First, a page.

Preview abstract Inappropriate design and deployment of machine learning (ML) systems lead to negative downstream social and ethical impacts -- described here as social and ethical risks -- for users, society, and the environment. Despite the growing need to regulate ML systems, current processes for assessing and mitigating risks are disjointed and inconsistent. We interviewed 30 industry practitioners on their current social and ethical risk management practices and collected their first reactions on adapting safety engineering frameworks into their practice -- namely, System Theoretic Process Analysis (STPA) and Failure Mode and Effects Analysis (FMEA). Our findings suggest STPA/FMEA can provide an appropriate structure for social and ethical risk assessment and mitigation processes. However, we also find nontrivial challenges in integrating such frameworks in the fast-paced culture of the ML industry. We call on the CHI community to strengthen existing frameworks and assess their efficacy, ensuring that ML systems are safer for all people. View details
    Preview abstract Machine learning (ML) approaches have demonstrated promising results in a wide range of healthcare applications. Data plays a crucial role in developing ML-based healthcare systems that directly affect people’s lives. Many of the ethical issues surrounding the use of ML in healthcare stem from structural inequalities underlying the way we collect, use, and handle data. Developing guidelines to improve documentation practices regarding the creation, use, and maintenance of ML healthcare datasets is therefore of critical importance. In this work, we introduce Healthsheet, a contextualized adaptation of the original datasheet questionnaire for health-specific applications. Through a series of semi-structured interviews, we adapt the datasheets for healthcare data documentation. As part of the Healthsheet development process and to understand the obstacles researchers face in creating datasheets, we worked with three publicly-available healthcare datasets as our case studies, each with different types of structured data: Electronic health Records (EHR), clinical trial study data, and smartphone-based performance outcome measures. Our findings from the interviewee study and case studies show 1) that datasheets should be contextualized for healthcare, 2) that despite incentives to adopt accountability practices such as datasheets, there is a lack of consistency in the broader use of these practices 3) how the ML for health community views datasheets and particularly Healthsheets as diagnostic tool to surface the limitations and strength of datasets and 4) the relative importance of different fields in the datasheet to healthcare concerns. View details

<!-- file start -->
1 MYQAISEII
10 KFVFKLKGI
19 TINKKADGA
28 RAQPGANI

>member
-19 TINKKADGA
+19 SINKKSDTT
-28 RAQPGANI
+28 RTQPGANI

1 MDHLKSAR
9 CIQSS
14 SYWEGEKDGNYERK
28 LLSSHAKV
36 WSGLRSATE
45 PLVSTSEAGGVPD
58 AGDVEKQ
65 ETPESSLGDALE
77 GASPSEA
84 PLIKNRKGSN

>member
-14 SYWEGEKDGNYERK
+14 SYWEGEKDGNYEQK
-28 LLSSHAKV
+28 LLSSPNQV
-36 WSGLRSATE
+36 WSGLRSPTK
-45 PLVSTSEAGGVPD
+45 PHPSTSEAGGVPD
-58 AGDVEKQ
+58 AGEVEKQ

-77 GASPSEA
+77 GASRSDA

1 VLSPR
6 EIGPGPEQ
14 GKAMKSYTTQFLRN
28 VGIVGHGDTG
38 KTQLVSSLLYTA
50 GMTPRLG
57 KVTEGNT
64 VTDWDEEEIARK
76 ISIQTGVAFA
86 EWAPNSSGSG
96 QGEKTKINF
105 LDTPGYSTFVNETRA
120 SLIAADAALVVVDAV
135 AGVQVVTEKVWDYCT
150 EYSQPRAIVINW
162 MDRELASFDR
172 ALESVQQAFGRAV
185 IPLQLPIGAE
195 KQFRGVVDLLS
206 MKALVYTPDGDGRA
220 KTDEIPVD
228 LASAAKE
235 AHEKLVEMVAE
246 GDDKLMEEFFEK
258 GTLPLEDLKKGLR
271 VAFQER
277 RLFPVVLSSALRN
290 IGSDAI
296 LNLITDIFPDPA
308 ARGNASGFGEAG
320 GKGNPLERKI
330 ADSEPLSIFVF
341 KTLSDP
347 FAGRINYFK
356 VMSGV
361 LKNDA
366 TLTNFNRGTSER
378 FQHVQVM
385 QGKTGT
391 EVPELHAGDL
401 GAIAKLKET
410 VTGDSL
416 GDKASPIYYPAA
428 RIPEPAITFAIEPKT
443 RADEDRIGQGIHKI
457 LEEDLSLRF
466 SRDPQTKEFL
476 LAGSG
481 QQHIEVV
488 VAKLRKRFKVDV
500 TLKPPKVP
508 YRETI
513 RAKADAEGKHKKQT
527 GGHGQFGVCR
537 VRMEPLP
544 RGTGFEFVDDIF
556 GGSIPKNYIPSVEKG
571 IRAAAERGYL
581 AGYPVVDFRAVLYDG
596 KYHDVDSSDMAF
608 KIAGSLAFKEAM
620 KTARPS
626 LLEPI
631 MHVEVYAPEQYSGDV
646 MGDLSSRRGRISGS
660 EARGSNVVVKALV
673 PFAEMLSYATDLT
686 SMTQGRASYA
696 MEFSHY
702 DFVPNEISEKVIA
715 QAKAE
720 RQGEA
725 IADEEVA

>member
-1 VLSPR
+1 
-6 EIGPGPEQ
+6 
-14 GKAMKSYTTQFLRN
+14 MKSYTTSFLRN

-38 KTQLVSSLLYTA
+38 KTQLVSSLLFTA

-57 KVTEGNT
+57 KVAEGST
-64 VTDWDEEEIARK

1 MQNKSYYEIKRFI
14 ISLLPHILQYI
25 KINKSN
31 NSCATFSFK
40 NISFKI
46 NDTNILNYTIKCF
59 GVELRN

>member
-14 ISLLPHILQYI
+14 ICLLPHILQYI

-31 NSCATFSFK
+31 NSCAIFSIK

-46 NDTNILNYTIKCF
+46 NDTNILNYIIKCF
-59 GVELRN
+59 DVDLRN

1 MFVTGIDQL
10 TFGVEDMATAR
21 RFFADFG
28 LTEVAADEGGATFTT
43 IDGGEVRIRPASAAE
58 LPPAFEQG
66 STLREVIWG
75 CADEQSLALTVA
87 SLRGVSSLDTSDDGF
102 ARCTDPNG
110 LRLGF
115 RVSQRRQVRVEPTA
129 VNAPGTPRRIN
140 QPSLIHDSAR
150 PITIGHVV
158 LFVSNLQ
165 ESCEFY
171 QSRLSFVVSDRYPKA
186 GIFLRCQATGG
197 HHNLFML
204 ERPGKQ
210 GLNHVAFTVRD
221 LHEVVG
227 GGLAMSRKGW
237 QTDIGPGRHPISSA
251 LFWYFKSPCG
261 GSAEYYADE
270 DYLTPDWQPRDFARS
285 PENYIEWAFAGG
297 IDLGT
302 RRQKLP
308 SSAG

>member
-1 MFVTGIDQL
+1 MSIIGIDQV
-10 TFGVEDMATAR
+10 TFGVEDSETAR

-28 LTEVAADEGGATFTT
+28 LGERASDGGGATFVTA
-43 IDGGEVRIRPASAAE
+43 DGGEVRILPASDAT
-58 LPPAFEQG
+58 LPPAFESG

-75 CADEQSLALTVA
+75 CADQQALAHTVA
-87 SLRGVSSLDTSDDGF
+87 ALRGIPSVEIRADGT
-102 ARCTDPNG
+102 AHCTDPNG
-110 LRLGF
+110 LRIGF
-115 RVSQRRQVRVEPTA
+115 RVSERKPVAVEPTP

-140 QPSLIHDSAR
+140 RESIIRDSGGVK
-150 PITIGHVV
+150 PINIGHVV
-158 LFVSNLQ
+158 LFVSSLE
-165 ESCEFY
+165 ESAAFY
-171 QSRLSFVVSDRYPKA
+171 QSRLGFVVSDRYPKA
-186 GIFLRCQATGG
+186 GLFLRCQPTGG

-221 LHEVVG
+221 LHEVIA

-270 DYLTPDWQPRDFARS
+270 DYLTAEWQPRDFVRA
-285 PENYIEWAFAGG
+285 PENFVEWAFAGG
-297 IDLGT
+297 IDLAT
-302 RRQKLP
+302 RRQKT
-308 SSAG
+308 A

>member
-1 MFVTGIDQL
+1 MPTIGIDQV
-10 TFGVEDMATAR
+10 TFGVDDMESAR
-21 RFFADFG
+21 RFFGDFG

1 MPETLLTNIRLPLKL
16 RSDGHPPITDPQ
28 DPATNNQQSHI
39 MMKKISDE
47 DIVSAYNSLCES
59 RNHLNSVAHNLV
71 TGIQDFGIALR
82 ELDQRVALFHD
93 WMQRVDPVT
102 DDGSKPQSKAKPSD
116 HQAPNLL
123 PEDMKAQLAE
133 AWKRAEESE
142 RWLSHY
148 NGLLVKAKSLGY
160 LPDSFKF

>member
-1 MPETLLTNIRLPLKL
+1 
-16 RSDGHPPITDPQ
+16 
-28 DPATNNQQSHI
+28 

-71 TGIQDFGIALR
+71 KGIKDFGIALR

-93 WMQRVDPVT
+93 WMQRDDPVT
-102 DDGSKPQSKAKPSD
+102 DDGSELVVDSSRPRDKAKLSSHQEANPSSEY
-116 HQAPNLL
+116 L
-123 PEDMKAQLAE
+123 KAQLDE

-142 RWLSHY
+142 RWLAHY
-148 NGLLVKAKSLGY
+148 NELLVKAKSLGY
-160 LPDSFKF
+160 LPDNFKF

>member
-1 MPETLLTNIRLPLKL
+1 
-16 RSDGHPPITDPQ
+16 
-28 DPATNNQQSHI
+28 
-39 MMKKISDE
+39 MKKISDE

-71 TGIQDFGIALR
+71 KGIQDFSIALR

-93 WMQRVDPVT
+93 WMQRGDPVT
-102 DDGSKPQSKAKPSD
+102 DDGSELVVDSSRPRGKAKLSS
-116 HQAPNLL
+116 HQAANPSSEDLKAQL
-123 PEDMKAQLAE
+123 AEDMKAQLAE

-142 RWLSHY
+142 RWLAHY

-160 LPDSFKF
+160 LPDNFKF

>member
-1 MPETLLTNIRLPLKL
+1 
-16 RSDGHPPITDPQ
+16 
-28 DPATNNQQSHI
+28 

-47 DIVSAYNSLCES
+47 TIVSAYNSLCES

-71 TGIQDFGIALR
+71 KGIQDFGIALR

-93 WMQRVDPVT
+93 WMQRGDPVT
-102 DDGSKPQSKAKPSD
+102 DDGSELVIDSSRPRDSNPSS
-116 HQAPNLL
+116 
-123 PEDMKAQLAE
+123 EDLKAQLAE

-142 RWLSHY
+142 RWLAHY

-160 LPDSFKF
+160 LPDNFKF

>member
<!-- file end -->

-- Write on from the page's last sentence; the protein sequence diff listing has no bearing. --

Preview abstract In response to growing concerns of bias, discrimination, and unfairness perpetuated by algorithmic systems, the datasets used to train and evaluate machine learning models have come under increased scrutiny. Many of these examinations have focused on the contents of machine learning datasets, finding glaring underrepresentation of minoritized groups. In contrast, relatively little work has been done to examine the norms, values, and assumptions embedded in these datasets. In this work, we conceptualize machine learning datasets as a type of informational infrastructure, and motivate a genealogy as method in examining the histories and modes of constitution at play in their creation. We present a critical history of ImageNet as an exemplar, utilizing critical discourse analysis of major texts around ImageNet’s creation and impact. We find that assumptions around ImageNet and other large computer vision datasets more generally rely on three themes: the aggregation and accumulation of more data, the computational construction of meaning, and making certain types of data labor invisible. By tracing the discourses that surround this influential benchmark, we contribute to the ongoing development of the standards and norms around data development in machine learning and artificial intelligence research. View details